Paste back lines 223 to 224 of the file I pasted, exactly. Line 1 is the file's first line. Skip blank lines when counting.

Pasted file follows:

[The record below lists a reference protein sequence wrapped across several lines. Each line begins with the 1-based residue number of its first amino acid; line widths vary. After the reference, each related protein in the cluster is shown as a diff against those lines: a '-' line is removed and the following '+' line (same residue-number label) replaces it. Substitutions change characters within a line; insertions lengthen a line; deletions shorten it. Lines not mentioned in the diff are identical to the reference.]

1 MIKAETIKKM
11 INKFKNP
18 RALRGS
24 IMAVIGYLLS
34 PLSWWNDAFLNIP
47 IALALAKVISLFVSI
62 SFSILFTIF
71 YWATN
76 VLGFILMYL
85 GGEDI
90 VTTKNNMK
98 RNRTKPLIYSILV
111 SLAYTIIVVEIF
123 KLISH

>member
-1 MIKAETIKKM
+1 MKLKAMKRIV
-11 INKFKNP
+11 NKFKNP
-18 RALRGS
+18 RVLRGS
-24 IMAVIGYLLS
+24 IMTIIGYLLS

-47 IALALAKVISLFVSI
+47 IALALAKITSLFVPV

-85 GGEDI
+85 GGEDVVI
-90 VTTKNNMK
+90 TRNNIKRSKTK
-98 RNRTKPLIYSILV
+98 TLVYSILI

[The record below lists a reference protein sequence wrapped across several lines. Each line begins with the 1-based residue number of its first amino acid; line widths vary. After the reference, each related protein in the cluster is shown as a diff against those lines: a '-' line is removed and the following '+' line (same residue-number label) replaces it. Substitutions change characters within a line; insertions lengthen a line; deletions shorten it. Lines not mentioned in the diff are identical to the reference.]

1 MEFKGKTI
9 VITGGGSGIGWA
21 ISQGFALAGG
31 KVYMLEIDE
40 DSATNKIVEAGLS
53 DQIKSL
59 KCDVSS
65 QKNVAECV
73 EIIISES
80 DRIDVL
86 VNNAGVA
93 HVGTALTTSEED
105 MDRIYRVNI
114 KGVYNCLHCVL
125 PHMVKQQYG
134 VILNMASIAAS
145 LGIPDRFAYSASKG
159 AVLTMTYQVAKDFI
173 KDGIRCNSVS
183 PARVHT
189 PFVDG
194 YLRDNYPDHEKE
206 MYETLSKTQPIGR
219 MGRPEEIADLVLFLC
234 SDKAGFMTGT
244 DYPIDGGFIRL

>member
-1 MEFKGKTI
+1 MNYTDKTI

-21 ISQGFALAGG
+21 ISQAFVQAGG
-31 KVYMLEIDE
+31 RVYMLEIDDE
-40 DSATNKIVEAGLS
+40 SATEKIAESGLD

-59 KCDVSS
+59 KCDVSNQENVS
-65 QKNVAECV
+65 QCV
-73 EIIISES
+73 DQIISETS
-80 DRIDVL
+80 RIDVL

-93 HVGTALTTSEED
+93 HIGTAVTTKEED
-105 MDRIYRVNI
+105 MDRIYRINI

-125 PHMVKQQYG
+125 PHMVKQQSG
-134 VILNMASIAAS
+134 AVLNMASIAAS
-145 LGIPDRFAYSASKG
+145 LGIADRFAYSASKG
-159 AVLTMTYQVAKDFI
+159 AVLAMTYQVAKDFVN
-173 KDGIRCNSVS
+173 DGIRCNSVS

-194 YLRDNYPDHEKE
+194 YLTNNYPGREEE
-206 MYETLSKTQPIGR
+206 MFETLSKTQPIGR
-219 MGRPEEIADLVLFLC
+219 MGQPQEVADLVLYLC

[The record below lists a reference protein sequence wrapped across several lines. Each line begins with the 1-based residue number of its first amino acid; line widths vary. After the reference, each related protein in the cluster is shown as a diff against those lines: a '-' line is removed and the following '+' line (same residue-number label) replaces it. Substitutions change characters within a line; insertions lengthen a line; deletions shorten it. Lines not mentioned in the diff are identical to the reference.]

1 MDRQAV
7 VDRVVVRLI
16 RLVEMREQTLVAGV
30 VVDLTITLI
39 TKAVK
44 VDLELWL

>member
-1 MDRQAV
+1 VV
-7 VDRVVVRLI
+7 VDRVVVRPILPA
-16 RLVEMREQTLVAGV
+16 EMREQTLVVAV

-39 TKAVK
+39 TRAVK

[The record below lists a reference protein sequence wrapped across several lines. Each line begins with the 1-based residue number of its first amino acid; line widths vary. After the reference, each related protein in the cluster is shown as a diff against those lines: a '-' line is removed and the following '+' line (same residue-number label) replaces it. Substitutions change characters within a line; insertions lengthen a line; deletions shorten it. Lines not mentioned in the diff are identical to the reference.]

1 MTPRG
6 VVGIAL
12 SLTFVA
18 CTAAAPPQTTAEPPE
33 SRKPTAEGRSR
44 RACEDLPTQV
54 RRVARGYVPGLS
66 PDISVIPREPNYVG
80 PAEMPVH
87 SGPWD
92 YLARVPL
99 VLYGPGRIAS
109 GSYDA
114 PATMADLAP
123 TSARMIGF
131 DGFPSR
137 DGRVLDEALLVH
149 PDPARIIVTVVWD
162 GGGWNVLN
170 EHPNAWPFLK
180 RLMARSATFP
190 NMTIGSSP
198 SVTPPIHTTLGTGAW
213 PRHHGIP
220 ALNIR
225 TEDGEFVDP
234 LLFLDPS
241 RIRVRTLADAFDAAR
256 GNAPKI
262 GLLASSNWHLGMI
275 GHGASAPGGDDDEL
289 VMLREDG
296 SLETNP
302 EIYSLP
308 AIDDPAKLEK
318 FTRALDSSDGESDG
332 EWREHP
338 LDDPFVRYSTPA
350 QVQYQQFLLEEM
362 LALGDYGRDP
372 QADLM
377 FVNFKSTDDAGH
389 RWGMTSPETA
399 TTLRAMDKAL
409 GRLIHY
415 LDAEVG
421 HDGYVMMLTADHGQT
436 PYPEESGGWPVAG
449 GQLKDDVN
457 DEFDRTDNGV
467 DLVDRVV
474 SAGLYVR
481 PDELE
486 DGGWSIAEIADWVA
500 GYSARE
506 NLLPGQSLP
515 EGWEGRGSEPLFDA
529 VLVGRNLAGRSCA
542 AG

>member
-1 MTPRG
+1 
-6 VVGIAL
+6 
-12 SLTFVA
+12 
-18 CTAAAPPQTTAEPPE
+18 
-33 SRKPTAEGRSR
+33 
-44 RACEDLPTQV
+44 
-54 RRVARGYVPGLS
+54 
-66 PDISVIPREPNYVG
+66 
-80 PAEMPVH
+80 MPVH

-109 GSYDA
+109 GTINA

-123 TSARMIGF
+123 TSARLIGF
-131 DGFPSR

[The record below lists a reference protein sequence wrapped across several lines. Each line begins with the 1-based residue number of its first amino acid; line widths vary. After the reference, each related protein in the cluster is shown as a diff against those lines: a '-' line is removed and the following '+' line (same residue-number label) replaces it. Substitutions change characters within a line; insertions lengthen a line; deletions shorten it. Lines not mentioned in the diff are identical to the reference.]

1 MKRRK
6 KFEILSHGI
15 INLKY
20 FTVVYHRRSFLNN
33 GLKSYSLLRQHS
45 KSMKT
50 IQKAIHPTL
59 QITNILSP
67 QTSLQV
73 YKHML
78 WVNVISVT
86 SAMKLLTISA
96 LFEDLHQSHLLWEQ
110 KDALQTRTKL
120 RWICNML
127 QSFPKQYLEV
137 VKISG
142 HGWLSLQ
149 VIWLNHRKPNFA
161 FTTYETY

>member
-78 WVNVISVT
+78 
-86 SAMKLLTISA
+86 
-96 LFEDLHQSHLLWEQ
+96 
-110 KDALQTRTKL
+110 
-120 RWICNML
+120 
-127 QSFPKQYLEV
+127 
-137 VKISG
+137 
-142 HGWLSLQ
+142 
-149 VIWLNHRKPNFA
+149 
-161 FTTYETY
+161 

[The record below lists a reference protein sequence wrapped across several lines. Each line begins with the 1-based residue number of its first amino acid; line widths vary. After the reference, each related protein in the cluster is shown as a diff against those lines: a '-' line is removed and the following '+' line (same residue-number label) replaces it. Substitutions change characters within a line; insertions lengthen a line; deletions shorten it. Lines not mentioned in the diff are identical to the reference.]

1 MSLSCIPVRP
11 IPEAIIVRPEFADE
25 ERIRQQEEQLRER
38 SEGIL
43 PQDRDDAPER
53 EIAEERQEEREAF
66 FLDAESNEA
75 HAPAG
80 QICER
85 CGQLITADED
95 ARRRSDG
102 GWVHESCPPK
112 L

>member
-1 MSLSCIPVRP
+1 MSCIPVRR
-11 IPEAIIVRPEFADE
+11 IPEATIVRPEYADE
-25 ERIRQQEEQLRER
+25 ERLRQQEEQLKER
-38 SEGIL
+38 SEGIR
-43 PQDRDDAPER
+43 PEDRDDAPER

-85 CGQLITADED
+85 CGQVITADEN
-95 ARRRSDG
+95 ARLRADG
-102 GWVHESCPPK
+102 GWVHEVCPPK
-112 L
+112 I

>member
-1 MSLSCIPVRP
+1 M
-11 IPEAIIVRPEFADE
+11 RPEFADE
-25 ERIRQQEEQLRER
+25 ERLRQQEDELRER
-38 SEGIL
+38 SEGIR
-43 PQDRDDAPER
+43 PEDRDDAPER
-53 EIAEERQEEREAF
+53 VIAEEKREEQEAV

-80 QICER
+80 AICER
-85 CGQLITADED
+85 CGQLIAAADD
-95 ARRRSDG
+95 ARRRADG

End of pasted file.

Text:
-96 LFEDLHQSHLLWEQ
+96 